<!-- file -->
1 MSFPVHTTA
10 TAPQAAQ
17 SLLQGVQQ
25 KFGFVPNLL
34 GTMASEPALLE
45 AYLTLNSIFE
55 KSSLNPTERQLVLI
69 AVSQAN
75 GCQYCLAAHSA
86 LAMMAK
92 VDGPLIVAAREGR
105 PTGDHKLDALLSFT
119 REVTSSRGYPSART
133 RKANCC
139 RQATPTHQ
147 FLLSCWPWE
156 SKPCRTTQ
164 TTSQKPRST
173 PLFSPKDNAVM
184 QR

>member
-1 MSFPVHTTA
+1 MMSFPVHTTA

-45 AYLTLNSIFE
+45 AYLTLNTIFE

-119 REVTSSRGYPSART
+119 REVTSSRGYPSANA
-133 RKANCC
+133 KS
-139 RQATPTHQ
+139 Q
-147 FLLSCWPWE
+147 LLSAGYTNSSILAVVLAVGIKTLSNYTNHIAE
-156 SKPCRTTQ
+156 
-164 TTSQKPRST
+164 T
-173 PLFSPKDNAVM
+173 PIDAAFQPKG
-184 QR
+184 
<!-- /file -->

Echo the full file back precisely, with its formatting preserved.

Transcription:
1 MSFPVHTTA
10 TAPQAAQ
17 SLLQGVQQ
25 KFGFVPNLL
34 GTMASEPALLE
45 AYLTLNSIFE
55 KSSLNPTERQLVLI
69 AVSQAN
75 GCQYCLAAHSA
86 LAMMAK
92 VDGPLIVAAREGR
105 PTGDHKLDALLSFT
119 REVTSSRGYPSART
133 RKANCC
139 RQATPTHQ
147 FLLSCWPWE
156 SKPCRTTQ
164 TTSQKPRST
173 PLFSPKDNAVM
184 QR

>member
-1 MSFPVHTTA
+1 MMSFPVHTTA

-45 AYLTLNSIFE
+45 AYLTLNTIFE

-119 REVTSSRGYPSART
+119 REVTSSRGYPSANA
-133 RKANCC
+133 KS
-139 RQATPTHQ
+139 Q
-147 FLLSCWPWE
+147 LLSAGYTNSSILAVVLAVGIKTLSNYTNHIAE
-156 SKPCRTTQ
+156 
-164 TTSQKPRST
+164 T
-173 PLFSPKDNAVM
+173 PIDAAFQPKG
-184 QR
+184 